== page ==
I think another part of it is that a lot of states around the world after 9/11 began looking at any kind of domestic challenge they saw, and if it was a Muslim population, they immediately tried to characterize that as terrorism. There are situations in North Africa, there are situations even in the Muslim world, where domestic opponents are portrayed as terrorists when they have no connection to Al Qaeda or ISIS, or any sort of necessarily even a jihadist movement. 

The case with the Uyghurs that’s interesting is that through most of the time that the Chinese government was claiming it faced this massive terrorist threat, there were virtually no Uyghur jihadis, which is kind of odd. I mean, there are jihadists I’m sure from most major cities in the United States and Canada, and you would think in this disgruntled population there would have been a lot of Uyghur jihadists. 

There was a small group that did make videos threatening the Chinese government and that I think really aggravated the Chinese government. And then eventually, in Syria, we see a group of Uyghurs emerging as jihadists and I talk about this in my book, is a self-fulfilling prophecy. If you start labeling dissent as terrorism, at a certain point, people are going to say, “Well, that maybe that’s the only option.” 

SEAN SPEER: So, to come to the world’s response to these developments, we’re speaking today, and just in recent weeks we’ve had a high-profile American CEO say that “Nobody cares about the Uyghurs.” He since apologized, of course, but his original comments do reflect an implicit view of many Western business leaders and policymakers. What do you make of the world’s weak response to the treatment of the Uyghurs in China? 

SEAN ROBERTS: Well, I’m not entirely surprised. And I make this case in the conclusion to my book that I think that really there needs to be a grassroots response to this problem because states have lots of reasons not to bring up this issue in a significant way. I mean, even the United States has been vocal on this issue, but whether that’s been complemented with actual substantive actions is another question.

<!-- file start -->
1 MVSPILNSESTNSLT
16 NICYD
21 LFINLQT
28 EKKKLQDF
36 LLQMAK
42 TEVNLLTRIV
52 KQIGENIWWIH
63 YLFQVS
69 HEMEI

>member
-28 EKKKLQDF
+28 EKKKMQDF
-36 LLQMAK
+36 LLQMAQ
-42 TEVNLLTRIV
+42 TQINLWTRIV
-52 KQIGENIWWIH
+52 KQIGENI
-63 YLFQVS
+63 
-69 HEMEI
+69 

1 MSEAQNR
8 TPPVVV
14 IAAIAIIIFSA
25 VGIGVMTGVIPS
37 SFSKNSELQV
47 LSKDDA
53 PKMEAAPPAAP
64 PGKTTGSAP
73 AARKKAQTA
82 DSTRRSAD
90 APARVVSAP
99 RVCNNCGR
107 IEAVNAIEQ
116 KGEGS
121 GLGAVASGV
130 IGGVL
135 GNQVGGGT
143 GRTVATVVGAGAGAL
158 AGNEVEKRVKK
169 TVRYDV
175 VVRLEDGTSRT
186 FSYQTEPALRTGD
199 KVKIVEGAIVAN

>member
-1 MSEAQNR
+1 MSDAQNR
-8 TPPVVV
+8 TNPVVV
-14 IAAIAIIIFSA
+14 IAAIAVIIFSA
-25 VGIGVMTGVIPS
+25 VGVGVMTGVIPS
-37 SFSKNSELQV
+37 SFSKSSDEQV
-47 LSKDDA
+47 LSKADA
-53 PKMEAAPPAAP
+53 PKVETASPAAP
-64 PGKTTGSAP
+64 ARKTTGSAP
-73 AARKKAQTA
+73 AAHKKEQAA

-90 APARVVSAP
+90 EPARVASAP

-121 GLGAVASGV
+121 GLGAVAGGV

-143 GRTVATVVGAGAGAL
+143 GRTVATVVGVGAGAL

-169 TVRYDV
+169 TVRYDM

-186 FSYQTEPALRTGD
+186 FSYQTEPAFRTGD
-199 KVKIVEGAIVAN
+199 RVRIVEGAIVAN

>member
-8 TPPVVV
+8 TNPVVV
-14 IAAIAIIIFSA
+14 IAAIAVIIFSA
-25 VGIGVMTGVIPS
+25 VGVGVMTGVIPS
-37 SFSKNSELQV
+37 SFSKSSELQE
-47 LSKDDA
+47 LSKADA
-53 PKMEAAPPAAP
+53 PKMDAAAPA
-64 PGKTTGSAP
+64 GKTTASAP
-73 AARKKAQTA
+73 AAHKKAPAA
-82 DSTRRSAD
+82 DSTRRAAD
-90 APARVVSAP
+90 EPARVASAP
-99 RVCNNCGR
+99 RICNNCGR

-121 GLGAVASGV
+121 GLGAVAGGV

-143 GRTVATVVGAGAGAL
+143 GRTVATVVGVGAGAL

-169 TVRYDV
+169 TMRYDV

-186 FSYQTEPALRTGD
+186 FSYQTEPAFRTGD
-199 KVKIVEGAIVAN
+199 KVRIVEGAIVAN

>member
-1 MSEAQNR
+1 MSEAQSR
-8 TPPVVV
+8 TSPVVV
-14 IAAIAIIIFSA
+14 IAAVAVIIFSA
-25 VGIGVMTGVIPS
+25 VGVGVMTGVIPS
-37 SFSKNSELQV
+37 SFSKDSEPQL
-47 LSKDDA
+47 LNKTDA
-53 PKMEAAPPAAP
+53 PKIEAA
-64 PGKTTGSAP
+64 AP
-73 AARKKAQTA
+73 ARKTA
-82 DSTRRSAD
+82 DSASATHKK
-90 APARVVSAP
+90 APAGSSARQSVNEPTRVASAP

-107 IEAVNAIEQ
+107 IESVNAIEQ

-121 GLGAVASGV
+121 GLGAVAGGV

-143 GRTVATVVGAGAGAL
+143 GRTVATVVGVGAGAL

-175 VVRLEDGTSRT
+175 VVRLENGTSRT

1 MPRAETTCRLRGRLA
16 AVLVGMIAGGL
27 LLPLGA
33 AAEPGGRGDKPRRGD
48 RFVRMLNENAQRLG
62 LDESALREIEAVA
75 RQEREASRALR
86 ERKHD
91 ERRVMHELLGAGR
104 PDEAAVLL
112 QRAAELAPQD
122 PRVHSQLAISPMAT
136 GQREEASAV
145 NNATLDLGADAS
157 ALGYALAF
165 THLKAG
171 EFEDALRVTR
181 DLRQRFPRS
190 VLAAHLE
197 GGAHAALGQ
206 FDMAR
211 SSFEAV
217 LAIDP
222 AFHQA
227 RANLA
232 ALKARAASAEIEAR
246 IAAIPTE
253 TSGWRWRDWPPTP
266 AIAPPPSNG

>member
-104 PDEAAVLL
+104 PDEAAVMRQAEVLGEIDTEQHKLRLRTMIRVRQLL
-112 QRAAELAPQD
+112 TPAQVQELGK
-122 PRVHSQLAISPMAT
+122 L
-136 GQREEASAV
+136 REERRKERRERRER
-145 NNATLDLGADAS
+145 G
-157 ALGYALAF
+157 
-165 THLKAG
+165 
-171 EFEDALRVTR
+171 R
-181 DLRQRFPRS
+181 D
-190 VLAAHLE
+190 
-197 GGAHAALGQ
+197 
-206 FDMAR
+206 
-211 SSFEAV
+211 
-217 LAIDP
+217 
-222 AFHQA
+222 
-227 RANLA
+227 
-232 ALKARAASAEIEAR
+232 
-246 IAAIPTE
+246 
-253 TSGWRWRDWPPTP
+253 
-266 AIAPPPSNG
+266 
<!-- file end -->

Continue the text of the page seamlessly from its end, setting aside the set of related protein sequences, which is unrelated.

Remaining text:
And I think that really the primary issue why states don’t want to bring up this issue is the way that China is interconnected economically with the entire rest of the world. And there are economic consequences to be had of criticizing China on this. One of the things we find we’ve found in the last several years from the internment camps is there’s been a program that brings Uyghurs into essentially coerced labor situations, residential labour situations where they have no movement. And those factories are working on the supply chains of lots of our favorite brands. 

On top of the comments of the CEO and President of the Golden State Warriors, there’s also been evidence recently that Burton Snowboarding has a store in the Uyghur region, and the CEO when asked about it said, “Well, I’m I know nothing about this problem.” So I think I think there are economic incentives not to push back on this with China, whether it has to do with the supply chains that you have in China, or whether it just has to do with the potential blowback of having trade with China disrupted.

I think that really makes it a task that has to be taken on by consumer advocates, people who are basically talking with their pocketbooks, whether they’re buying things or not. You can question the success of it—there have been attempts to do this in the past with apartheid in South Africa, the Boycott, Divestment, and Sanctions movement in support of Palestine. And these movements at least keep this the point on the agenda in making sure that there are some economic consequences for doing these kinds of things to an entire ethnic group.